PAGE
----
clive to the rescue with own chopper

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    Mining magnate Clive Palmer's chopper rescues 60 peoplel stricken by Queensland floods

    From: AAP January 13, 2011 11:06PM
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    QUEENSLAND'S richest man Clive Palmer says he used his private helicopter to save 60 stranded people in the flood-ravaged Lockyer Valley after emergency crews failed to show.

    Four employees at his stud farm at Lowood huddled on a rooftop for at least 12 hours, watching horses drown below them, before Mr Palmer was forced to send in his own reinforcements.

    "They thought they were going to die," he told AAP today.

    "They asked the SES to get there, but they didn't so we got our own chopper there at 4.30am and got them off the roof."

    Mr Palmer said the wall of water that hit the valley on Monday took everyone by surprise, and prompted panic at his Cold Mountain Stud, where the four employees struggled to round up his valuable horses.

    He lost 23 horses out of 40, at a cost of at least half a million dollars, while another of his homes in Brisbane was also inundated with water.


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    But the relief of having helped save people's lives has taken the sting out of the damage.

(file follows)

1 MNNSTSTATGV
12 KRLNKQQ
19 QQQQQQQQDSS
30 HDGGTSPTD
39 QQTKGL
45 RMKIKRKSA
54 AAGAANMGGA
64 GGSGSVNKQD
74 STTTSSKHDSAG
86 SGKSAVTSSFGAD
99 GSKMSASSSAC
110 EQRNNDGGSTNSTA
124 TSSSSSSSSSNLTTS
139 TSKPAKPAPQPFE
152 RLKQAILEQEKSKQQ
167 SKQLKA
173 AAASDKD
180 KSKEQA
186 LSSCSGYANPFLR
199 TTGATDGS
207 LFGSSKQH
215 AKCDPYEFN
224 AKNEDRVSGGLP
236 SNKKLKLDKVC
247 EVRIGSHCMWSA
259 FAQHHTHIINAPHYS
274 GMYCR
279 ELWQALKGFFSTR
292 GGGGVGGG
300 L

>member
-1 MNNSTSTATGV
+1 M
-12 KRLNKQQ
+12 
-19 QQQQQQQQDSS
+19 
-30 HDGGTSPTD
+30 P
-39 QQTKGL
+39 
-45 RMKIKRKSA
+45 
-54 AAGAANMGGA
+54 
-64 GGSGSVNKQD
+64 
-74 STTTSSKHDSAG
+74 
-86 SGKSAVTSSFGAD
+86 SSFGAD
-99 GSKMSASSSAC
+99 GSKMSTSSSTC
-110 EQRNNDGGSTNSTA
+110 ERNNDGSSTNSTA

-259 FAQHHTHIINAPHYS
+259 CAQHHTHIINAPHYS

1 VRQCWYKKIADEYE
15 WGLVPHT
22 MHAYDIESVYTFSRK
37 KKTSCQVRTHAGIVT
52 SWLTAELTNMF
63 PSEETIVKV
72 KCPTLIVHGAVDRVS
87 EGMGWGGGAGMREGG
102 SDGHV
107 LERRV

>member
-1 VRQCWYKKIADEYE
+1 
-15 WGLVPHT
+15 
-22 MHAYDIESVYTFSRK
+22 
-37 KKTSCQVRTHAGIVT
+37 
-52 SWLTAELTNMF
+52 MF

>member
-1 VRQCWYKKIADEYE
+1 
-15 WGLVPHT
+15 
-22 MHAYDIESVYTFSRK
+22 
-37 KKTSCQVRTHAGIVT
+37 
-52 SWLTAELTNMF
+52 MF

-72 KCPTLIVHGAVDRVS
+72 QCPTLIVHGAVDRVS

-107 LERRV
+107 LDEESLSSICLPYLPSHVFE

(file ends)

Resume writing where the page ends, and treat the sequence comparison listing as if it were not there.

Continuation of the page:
After rescuing his four workers, the chopper then went on to save another group stranded at a local school, which included four young children.

    "I got the radio message to authorise those pick-ups as well ... then we donated our chopper and pilots after that and I think they saved another 40 that day."

    The mining magnate has been overwhelmed by the devastation Queensland has experienced this week but, unlike many, the Liberal Party backer was critical of the emergency response.

    "It's disappointing that the SES didn't have choppers available, although they were probably tied up Toowoomba way," he said.

    "I don't like to be negative at times like this, everyone's doing their best, but the government should provide more choppers in the budget, on a more centralised basis."

    He hopes that questions will be asked about why or how people died.

    "I'd like to know, I hope the coroner will investigate how they died and whether or not they could have been saved if we'd had a better response," Mr Palmer said.

    "At some stage when this is all said and done, people have got to look at those issues."

 
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